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Alexander SCRIABIN (1872-1915)
The Complete Works
DECCA 478 8168 [18 CDs]

The three Cs of cost, convenience and completeness seem to be driving the current trend for these large surveys of composers' or artists' work. Add to that the record companies and their desire to wring the last drop of financial benefit from an extended but aging back catalogue. For any established collector the presence of unwanted duplication is offset by the ability to 'fill gaps' in a collection at a price that even a few years ago would have seemed impossibly low.

The centenary of Scriabin's death in April 1915 is the hook on which this 18 disc 'complete' edition of his work is hung. Complete is a word beloved of marketing departments but often proves to be a rather slippery concept. I have two other 'complete' sets of the Scriabin piano works neither of which presents music identical to what we are offered here. I am not enough of a Scriabin scholar to know of the existence of every fragment of juvenilia and posthumous work or to be able to judge if such works should merit inclusion. There are some inconsistencies; the set includes the piano Fantasy in A minor for two pianos but not an orchestrated version (by one G. Zinger) that appeared on an old Russian disc. Which is fair enough since it is not 'original' Scriabin but then the final three discs of the set do focus on the Alexander Nemtin conjectural composition called Mysterium - of which only the first part is in any way based on Scriabin sketches - and a Nemtin ballet called Nuances which is in effect a series of orchestrated piano works. Then lastly - and probably not completely - there is no sign of the two piano version of the Poem of Ecstasy which is listed on the website.

So accept this set for what it is - as near a complete survey as we are likely to get any time soon. Also, treat the Decca imprimatur with a degree of caution. Universal have simply brought together recordings from a variety of original sources - to be fair mainly Decca - but including Philips, DG and ASV and called it a Decca release. I would have appreciated some explanation in the liner as to why certain versions were preferred over others. The weakest element of this set is a lingering feeling of arbitrariness regarding chosen versions. Great store is made of the fact that the set contains "64 newly recorded tracks" (link) but on closer inspection this appears to be simply an act of plugging the gaps in the back catalogue rather than any artistic wish to revisit the repertoire. Worth noting too that Decca have released discs 1-8 as a separate 'Complete Piano Music' edition and discs 11-18 the 'Complete Orchestral Works' with another two disc/download "Ecstasy Essential Scriabin" set. Which always makes me wonder if there will be a follow-up "The Unessential Scriabin" sometime later.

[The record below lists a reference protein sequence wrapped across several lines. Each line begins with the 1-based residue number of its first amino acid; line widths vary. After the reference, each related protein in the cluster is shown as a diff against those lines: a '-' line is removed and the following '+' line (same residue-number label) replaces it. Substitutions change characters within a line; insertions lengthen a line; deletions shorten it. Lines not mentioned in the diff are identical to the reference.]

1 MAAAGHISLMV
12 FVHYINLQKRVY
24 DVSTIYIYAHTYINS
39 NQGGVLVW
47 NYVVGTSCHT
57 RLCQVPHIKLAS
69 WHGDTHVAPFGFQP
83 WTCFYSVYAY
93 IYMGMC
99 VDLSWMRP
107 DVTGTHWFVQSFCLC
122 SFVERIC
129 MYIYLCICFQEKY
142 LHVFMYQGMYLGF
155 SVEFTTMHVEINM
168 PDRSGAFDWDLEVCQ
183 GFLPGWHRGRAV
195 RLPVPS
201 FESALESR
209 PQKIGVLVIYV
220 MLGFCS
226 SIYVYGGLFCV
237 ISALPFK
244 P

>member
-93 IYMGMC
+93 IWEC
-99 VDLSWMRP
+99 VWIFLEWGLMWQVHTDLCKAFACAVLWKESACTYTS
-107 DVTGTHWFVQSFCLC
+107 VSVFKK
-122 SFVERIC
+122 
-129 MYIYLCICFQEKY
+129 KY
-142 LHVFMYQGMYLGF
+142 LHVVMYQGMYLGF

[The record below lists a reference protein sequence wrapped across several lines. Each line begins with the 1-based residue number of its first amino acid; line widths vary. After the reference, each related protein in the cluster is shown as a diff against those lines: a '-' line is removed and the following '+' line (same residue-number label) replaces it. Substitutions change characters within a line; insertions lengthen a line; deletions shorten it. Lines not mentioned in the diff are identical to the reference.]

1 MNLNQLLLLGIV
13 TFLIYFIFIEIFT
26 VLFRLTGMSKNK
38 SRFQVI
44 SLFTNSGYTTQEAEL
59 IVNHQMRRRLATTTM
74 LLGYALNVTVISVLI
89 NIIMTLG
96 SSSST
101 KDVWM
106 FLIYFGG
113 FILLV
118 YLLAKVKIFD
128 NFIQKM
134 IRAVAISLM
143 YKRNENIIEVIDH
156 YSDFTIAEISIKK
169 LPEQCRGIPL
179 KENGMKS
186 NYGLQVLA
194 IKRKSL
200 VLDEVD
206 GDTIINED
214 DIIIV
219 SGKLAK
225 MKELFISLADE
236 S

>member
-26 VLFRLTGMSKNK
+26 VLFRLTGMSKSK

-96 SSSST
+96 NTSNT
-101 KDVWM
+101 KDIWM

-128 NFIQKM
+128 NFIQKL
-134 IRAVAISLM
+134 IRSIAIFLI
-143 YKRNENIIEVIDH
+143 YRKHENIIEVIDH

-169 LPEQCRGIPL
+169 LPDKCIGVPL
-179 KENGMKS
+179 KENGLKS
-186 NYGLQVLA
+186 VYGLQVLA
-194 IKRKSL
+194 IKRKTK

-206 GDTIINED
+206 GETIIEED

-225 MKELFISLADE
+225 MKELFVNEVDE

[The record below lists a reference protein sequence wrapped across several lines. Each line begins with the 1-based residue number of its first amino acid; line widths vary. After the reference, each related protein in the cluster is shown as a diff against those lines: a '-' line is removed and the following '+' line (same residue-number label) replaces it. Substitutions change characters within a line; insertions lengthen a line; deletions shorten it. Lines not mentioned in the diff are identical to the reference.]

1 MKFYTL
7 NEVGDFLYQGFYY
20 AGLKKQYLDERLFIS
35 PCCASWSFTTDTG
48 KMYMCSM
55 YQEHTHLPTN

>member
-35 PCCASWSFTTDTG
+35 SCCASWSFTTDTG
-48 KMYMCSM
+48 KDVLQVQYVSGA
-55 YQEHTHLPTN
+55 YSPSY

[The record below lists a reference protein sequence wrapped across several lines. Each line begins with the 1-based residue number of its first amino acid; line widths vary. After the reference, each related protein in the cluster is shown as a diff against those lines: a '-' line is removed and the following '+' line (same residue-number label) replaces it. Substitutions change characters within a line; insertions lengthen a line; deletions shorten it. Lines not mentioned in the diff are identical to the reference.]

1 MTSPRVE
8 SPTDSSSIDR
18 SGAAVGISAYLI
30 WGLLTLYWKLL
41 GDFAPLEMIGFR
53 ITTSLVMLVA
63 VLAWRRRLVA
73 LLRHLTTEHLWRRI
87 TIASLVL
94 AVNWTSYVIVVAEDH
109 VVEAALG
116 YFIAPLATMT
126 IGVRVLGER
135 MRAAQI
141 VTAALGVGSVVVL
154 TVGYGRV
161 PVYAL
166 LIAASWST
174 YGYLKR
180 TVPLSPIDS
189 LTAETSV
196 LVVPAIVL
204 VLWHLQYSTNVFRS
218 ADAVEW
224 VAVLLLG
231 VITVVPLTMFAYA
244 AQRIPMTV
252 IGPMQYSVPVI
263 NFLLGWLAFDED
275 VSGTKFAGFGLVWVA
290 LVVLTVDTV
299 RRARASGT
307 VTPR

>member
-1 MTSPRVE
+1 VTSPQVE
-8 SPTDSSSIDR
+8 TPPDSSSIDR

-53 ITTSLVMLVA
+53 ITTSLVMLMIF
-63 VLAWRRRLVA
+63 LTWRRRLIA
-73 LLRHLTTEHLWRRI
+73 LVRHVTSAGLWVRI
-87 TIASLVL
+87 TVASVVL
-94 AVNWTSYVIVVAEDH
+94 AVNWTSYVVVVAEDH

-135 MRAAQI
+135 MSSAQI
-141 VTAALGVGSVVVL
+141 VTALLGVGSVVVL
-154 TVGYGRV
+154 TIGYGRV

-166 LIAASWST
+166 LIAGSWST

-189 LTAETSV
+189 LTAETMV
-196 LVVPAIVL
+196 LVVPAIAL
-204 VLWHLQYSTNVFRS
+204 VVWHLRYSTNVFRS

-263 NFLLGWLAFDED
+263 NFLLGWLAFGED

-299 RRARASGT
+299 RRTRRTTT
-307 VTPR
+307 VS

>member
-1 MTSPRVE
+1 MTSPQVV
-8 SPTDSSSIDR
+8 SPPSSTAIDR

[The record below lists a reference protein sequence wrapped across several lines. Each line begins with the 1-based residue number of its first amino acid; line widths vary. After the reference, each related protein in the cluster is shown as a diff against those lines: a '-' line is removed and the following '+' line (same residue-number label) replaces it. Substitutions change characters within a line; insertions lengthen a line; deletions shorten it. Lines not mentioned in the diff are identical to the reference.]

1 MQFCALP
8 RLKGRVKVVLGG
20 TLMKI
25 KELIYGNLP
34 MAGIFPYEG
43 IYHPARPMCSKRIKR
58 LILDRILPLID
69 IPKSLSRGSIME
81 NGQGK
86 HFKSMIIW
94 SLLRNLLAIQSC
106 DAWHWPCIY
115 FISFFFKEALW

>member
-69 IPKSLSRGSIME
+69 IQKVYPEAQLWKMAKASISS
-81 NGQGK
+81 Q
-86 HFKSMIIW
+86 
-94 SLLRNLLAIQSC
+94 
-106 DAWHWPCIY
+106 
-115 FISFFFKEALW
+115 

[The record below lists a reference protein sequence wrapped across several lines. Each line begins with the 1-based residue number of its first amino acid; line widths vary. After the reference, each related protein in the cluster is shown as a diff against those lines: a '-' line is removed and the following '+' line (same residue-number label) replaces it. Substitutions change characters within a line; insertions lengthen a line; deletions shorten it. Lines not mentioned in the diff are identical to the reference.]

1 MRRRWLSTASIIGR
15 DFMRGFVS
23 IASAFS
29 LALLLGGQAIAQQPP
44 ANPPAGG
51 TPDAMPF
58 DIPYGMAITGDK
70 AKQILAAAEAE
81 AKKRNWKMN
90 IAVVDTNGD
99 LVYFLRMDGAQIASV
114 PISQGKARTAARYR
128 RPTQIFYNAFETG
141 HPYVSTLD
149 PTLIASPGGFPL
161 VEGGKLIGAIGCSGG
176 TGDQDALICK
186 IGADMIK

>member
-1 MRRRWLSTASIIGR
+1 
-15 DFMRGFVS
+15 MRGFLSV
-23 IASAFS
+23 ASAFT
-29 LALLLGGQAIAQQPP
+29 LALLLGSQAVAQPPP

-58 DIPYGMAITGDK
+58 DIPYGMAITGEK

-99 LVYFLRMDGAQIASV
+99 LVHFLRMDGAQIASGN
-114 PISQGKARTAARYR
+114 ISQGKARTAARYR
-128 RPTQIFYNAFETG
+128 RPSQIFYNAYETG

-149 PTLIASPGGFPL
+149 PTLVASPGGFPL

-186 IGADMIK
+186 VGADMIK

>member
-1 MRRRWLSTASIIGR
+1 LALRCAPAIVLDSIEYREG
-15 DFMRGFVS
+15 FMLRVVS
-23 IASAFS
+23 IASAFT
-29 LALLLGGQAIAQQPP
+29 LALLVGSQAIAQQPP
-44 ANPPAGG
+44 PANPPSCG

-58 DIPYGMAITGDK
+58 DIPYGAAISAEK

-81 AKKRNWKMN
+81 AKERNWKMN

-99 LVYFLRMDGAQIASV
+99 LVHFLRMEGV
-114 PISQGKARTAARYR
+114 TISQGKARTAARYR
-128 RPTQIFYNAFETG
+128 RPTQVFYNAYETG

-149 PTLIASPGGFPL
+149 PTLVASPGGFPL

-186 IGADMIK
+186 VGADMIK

Clearly, the piano was central to Scriabin's work and his most abiding legacy. Discs 1-8 present this in opus number order - which I must admit I rather like - with disc 9 tidying up the loose ends with the works without opus number and Scriabin's sole contribution to song. The other option would have been to gather all the Sonatas on a pair of discs, the Preludes on another and so on. I am sure some would prefer that as a perfectly valid way of presenting the works. I found that by juxtaposing works of significantly different scale and ambition but adjacent opus numbers I got a greater sense of the range of expression Scriabin was seeking to achieve. In the main Decca 'stick' with one performer for the bulk of a sub-group of works. Hence Ashkenazy's well-respected cycle of the ten sonatas is the backbone here - but why slip in Ivo Pogorelich's very individual take on No.2 or Sviatoslav Richter's version of the 5th and Pierre-Laurent Aimard's No.9? Coincidentally both Pogorelich's and Aimard's sonatas were originally coupled on DG with the Liszt. Granted, Richter's ex-DG live performance recorded in Italy in the early 1960s represents him at the height of his remarkable powers but if Richter in No.5 why not other pianists in the other sonatas too - without an explanation this seems oddly arbitrary. That being said I find Pogorelich's extraordinarily freely rhapsodic treatment of the opening Andante of the Fantasie-Sonata to be wholly compelling if quite unlike other versions I have heard. This early Sonata is a good touchstone for stylistic variation. Of the other versions I know I have a slightly irrational affection for Michael Ponti's complete Scriabin traversal on Vox-Turnabout. The recorded sound clanks and clangs and is rarely if ever beautiful. In performance terms there are moments when Ponti seems to be hurtling down a musical precipice one second away from catastrophe - the very antithesis of Pogorelich's poise - but somehow this results in an often compelling listening experience; music as a white-knuckle ride. Then Håkon Austbø on Brilliant is much more in control but I find him a fraction literal and detached. Of the versions I know, most successful at pulling together the entire gamut of emotions that Scriabin encompasses, and having the technical resource to back it up too, is the relatively unknown Maria Lettberg on Capriccio. This is currently a tremendous bargain online for around £15.00 for an eight disc set (review) and a bonus DVD of a discussion about Mysterium. Lettberg is very much a Scriabin specialist and a player whose work deserves very serious consideration. I have not heard the recordings by the likes of Mark-André Hamelin on Hyperion or other Scriabin specialists such as John Ogdon and recently Yevgeny Sudbin on BIS amongst many others.